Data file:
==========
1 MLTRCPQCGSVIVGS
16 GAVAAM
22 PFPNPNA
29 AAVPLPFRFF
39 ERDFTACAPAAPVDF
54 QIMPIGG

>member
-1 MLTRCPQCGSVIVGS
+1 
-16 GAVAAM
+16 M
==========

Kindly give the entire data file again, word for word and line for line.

1 MLTRCPQCGSVIVGS
16 GAVAAM
22 PFPNPNA
29 AAVPLPFRFF
39 ERDFTACAPAAPVDF
54 QIMPIGG

>member
-1 MLTRCPQCGSVIVGS
+1 
-16 GAVAAM
+16 M